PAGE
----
Got a boss who's asking you to balance a billion tasks? A budget that got slashed in half? A brand-new goal that got dumped on your plate?
You need someone to help you. A confidant. Someone who's been through your situation before. Someone who won't judge you for the situation you've found yourself in.
So we decided to start a little advice column on the blog to help you figure out these tricky situations. Think of it as a Dear Abby column for anyone doing inbound. And this is the very first installment.
If you've got a question you're dying to ask, feel free to submit it here. We promise to make a punny pseudonym for you (or you can give yourself one) if we publish your question. Based on the subject of your question, we'll find an expert to answer it for you. Lead scoring, product adoption, motivating your sales team, generating more leads, finding enough content -- you name it, we'll find you an answer.
So without any further ado, here's the first question, which came from a colleague's old college friend doing marketing for a company in Milwaukee.
I've been reading about inbound for years now, and with a change in management at my company came a chance to start implementing a lot more inbound tactics (finally!). I got along really well with my new boss, and when I started talking about doing more blogging and social for lead gen she was really supportive.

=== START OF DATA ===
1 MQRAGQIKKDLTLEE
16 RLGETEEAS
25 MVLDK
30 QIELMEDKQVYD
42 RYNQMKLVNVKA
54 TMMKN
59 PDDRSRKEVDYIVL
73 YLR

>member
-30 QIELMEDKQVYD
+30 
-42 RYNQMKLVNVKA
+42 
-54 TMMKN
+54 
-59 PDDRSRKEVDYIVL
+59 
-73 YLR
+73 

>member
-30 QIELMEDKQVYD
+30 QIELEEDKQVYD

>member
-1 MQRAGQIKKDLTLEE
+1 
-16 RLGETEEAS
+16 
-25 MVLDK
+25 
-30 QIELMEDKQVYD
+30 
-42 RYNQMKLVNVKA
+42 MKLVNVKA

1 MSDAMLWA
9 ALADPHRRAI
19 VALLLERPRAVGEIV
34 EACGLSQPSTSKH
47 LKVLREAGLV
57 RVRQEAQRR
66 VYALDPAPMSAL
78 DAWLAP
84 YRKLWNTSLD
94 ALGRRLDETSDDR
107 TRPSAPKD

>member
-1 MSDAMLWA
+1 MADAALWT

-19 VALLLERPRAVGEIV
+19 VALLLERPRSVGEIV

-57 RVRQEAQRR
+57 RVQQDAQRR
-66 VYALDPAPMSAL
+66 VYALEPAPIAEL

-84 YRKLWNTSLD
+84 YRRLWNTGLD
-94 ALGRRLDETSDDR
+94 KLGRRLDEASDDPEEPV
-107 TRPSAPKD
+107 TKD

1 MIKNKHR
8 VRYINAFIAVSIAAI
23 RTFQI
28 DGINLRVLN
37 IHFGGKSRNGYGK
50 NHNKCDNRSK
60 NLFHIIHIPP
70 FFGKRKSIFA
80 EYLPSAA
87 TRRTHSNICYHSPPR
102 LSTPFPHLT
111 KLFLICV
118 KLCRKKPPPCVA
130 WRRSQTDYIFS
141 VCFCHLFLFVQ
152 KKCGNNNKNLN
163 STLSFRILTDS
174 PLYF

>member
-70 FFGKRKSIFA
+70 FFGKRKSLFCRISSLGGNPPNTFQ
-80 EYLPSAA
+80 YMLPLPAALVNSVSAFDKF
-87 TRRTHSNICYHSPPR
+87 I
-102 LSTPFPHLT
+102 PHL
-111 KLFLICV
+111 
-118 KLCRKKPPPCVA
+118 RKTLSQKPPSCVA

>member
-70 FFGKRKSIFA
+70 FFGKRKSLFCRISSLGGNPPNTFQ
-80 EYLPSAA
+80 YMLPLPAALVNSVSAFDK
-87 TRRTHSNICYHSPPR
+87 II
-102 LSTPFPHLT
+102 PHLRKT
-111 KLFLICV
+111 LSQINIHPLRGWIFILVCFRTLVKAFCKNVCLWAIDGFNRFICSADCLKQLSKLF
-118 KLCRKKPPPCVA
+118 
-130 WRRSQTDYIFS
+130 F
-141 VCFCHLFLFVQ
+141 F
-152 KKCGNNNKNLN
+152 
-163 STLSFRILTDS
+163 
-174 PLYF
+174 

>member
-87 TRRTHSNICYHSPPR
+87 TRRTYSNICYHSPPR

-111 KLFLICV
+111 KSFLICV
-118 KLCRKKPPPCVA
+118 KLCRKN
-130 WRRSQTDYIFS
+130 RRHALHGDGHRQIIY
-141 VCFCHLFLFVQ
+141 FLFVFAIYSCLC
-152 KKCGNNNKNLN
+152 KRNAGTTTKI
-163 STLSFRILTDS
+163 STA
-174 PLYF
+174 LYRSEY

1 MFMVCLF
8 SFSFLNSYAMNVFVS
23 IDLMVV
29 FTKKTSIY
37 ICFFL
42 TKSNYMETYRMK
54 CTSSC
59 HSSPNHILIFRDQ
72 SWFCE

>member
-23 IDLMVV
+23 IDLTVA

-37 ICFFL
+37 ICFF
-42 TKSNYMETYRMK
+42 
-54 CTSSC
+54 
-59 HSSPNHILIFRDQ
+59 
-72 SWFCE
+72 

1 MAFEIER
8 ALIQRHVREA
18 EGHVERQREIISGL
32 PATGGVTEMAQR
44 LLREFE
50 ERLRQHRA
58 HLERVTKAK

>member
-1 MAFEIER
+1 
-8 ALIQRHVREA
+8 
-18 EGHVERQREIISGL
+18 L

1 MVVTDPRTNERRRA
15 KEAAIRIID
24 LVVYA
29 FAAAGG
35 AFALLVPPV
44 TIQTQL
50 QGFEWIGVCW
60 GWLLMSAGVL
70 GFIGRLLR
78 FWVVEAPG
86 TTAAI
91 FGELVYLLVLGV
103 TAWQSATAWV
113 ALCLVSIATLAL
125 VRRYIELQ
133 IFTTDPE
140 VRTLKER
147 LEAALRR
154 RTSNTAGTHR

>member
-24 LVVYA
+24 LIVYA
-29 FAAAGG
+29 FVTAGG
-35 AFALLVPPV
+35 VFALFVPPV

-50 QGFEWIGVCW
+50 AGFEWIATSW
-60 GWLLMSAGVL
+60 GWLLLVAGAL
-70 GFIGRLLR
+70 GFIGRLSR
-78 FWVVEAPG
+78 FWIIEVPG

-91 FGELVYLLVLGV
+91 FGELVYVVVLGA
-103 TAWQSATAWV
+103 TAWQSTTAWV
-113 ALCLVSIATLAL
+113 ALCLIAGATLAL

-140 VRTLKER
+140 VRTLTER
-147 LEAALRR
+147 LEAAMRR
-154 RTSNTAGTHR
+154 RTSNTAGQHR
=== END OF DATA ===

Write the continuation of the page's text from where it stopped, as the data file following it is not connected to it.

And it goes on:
But, it's been about three months and I can sense she's getting antsy to see more returns out of it. So I'm trying to figure out if I'm doing anything wrong, or if there's anything I could be doing more to get better lead gen.
To give you an idea what I'm doing now, I'm blogging every other business day and spending a lot of time optimizing those posts for SEO. I post all of those blogs to social media, too, and try to interact a lot there. I get over 1,000 visits to my blog a month, which I think is pretty good for a blog that's only been up for a few months and I'm happy with, but most of those people aren't becoming leads. (I only got a handful of leads last month from my blogging.)
So, what do you think? Is there anything I should be doing different, or should I find a nice way to tell my boss to chill and give it a little more time?
Miserable Marketer in Milwaukee